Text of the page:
EGU General Assembly 2020
© Author(s) 2020. This work is distributed under
the Creative Commons Attribution 4.0 License.

A continental perspective on the timing of the last glacial maximum in Australia - utilising methods for integrating multiple time-uncertain, variable resolution proxy records.

Haidee Cadd1,2, Lynda Petherick3, Jonathan Tyler1, Annika Herbert4, Timothy Cohen2,5, Kale Sniderman2,6, Jamie Schulmeister7, Timothy Barrows5, and Jasper Knight4
Haidee Cadd et al.
  • 1The University of Adelaide, Department of Earth Sciences, Australia (
  • 2ARC Centre of Excellence for Australian Biodiversity and Heritage, University of Wollongong, Australia
  • 3Victoria University of Wellington, Wellington, New Zealand
  • 4University of the Witwatersrand, Johannesburg, South Africa
  • 5, University of Wollongong, Wollongong, Australia
  • 6University of Melbourne, Melbourne, Australia
  • 7University of Queensland, Brisbane, Australia

Many palaeoclimate and palaeoenvironmental records have low sampling resolution, few age constraints, and are based on climate proxies that may reflect an uncertain mixture of local and regional influences. Objective spatial and temporal comparisons of multiple palaeo records and identification of regional scale trends can therefore be difficult.. Low resolution palaeo records are often excluded from regional syntheses due to low dating or sample density, however such records can contribute meaningful information to regional syntheses if their inherent uncertainties are considered. Explicitly incorporating the age uncertainties allows for a more robust interpretation of synchronous periods of change.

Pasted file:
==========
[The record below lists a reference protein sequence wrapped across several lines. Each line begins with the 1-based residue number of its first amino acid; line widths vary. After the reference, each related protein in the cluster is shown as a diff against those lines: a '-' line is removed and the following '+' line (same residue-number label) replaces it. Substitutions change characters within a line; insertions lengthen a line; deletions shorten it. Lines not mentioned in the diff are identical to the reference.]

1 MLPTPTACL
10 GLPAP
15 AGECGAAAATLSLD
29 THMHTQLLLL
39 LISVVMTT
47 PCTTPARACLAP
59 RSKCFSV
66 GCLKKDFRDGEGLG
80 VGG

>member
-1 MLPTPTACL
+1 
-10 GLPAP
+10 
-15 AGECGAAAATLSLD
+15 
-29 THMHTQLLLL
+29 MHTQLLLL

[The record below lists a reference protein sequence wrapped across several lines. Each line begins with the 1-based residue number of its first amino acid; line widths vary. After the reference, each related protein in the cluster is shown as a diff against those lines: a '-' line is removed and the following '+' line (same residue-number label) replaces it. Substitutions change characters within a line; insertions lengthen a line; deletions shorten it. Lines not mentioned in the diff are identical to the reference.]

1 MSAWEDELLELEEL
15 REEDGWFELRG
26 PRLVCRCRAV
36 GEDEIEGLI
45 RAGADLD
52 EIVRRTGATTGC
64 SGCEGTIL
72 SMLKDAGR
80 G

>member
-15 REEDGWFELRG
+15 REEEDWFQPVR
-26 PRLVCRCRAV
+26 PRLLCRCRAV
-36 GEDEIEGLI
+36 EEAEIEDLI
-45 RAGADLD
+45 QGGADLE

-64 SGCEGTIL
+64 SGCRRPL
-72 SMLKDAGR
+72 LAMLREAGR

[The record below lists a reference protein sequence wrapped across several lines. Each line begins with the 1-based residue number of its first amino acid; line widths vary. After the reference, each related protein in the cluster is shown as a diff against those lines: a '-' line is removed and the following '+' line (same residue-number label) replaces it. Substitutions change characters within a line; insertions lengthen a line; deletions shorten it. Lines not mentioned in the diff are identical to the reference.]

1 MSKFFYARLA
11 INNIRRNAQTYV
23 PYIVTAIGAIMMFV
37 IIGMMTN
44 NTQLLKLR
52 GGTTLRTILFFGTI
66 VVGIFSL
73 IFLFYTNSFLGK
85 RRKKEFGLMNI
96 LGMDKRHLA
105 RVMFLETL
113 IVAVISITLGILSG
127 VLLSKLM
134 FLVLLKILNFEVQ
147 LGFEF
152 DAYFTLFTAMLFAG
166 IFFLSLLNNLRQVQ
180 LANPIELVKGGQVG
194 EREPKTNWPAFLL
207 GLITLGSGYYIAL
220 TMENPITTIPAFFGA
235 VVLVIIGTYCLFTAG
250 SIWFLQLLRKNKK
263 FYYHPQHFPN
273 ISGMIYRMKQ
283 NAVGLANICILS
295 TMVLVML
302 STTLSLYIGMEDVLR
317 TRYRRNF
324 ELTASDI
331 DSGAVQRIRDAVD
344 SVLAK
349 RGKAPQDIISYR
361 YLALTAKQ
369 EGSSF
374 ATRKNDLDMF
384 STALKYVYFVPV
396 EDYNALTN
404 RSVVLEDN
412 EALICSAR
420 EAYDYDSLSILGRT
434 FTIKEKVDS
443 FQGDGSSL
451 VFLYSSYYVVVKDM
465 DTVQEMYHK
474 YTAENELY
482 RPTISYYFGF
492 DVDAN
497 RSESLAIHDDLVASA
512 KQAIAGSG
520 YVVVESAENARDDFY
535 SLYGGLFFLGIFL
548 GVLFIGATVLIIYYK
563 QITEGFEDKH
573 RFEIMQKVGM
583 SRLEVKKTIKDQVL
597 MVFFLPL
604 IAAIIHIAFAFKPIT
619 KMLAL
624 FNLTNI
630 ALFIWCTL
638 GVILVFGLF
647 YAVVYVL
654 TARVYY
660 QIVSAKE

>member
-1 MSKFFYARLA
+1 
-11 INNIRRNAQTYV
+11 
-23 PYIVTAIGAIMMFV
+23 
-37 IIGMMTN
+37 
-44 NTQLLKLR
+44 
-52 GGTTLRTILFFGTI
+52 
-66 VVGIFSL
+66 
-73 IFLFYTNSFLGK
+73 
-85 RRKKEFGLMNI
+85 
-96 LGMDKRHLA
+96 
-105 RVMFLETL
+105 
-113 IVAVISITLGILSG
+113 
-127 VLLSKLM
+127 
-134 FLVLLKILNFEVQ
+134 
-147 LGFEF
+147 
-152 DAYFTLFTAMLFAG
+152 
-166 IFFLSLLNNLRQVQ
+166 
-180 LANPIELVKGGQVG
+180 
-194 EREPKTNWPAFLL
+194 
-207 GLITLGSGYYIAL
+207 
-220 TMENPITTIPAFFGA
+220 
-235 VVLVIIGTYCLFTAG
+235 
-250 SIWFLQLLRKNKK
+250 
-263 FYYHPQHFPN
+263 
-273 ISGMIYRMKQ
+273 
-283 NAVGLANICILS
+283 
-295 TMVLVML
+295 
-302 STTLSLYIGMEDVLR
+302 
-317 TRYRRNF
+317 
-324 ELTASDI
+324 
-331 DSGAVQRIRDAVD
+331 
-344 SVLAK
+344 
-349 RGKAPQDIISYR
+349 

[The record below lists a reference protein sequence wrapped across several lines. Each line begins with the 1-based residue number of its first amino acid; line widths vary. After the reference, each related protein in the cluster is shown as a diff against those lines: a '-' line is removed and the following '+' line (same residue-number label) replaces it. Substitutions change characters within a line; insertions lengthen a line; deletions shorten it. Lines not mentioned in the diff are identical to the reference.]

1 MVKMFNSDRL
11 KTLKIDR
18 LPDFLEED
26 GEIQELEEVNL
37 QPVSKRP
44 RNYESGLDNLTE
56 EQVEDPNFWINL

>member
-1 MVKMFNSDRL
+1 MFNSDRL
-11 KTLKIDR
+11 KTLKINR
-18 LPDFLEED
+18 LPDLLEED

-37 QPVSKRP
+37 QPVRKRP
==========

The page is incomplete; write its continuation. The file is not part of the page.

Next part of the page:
Here we discuss the use of a method for determining the timing of palaeoclimate events using multiple time-uncertain palaeo records. This method allows for the incorporation of a variety of records, regardless of proxy type or sampling resolution. We demonstrate the power of this method using a case study from the SHeMax project (Southern Hemisphere Last Glacial Maximum project), aiming to understanding the nature and timing of the LGM in Australia. Further expansion of our analyses will allow the incorporation of both continuous and discontinuous climate archives, interrogation of spatial and temporal synchronicity and coherency of climate changes across broad regions.

An extended LGM period, characterised by multiple distinct stages that varied regionally and in its timing and evolution, has been suggested to have occurred in Australia; however this hypothesis has yet to be tested objectively. Comparisons during this time period have been hampered by the limited number, low resolution, and age-uncertainty of terrestrial archives. In order to gain a greater understanding of the spatial and temporal patterns of climate change during MIS2, we have compiled all available proxy records of climate and envrionmental variability from across Australia for the period 35 – 15 ka (n=40). Analysing age-uncertainty in time series requires an approach that treats all data consistently. For each record, a revised age-depth model was developed using the SH13 calibration curve and Bayesian age-depth modelling techniques. Complex records (e.g. pollen records) were reduced to Principal Curves, in order to provide a one-dimensional summary of patterns of change in each data-set. Monte-Carlo change point analysis was then used to identify the timing of major changes within each record, along with the uncertainty around each change point. We assess the spatial heterogeneity of the timing of the major climatic changes during the 35 – 15 ka period and determine the probability of common timing of change across Australia. We find the onset of an extended period of relative aridity in Australia occurred synchronously (within uncertainty) at ca. 28 ka. Dry and cool conditions persisted at most sites until ca. 15 – 18 ka, with the onset of more humid conditions occurring along a latitudinal gradient. The occurrence of a millennial scale episode of increased moisture balance between ca. 25 – 21 ka is evident only in the most highly resolved records.

How to cite: Cadd, H., Petherick, L., Tyler, J., Herbert, A., Cohen, T., Sniderman, K., Schulmeister, J., Barrows, T., and Knight, J.: A continental perspective on the timing of the last glacial maximum in Australia - utilising methods for integrating multiple time-uncertain, variable resolution proxy records., EGU General Assembly 2020, Online, 4–8 May 2020, EGU2020-959,, 2019